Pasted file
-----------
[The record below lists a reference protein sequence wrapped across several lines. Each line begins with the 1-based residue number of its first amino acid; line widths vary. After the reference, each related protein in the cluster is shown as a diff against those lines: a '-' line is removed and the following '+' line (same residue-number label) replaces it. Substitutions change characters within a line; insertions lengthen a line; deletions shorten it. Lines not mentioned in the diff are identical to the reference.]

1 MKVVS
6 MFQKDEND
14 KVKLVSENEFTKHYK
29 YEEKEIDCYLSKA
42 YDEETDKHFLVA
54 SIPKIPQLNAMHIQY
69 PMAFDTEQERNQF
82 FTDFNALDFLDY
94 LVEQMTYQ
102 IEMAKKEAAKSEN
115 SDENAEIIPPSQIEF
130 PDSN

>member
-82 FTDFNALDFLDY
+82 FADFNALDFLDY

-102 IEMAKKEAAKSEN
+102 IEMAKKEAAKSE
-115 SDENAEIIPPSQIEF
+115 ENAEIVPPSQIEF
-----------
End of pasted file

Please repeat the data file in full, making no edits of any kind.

[The record below lists a reference protein sequence wrapped across several lines. Each line begins with the 1-based residue number of its first amino acid; line widths vary. After the reference, each related protein in the cluster is shown as a diff against those lines: a '-' line is removed and the following '+' line (same residue-number label) replaces it. Substitutions change characters within a line; insertions lengthen a line; deletions shorten it. Lines not mentioned in the diff are identical to the reference.]

1 MKVVS
6 MFQKDEND
14 KVKLVSENEFTKHYK
29 YEEKEIDCYLSKA
42 YDEETDKHFLVA
54 SIPKIPQLNAMHIQY
69 PMAFDTEQERNQF
82 FTDFNALDFLDY
94 LVEQMTYQ
102 IEMAKKEAAKSEN
115 SDENAEIIPPSQIEF
130 PDSN

>member
-82 FTDFNALDFLDY
+82 FADFNALDFLDY

-102 IEMAKKEAAKSEN
+102 IEMAKKEAAKSE
-115 SDENAEIIPPSQIEF
+115 ENAEIVPPSQIEF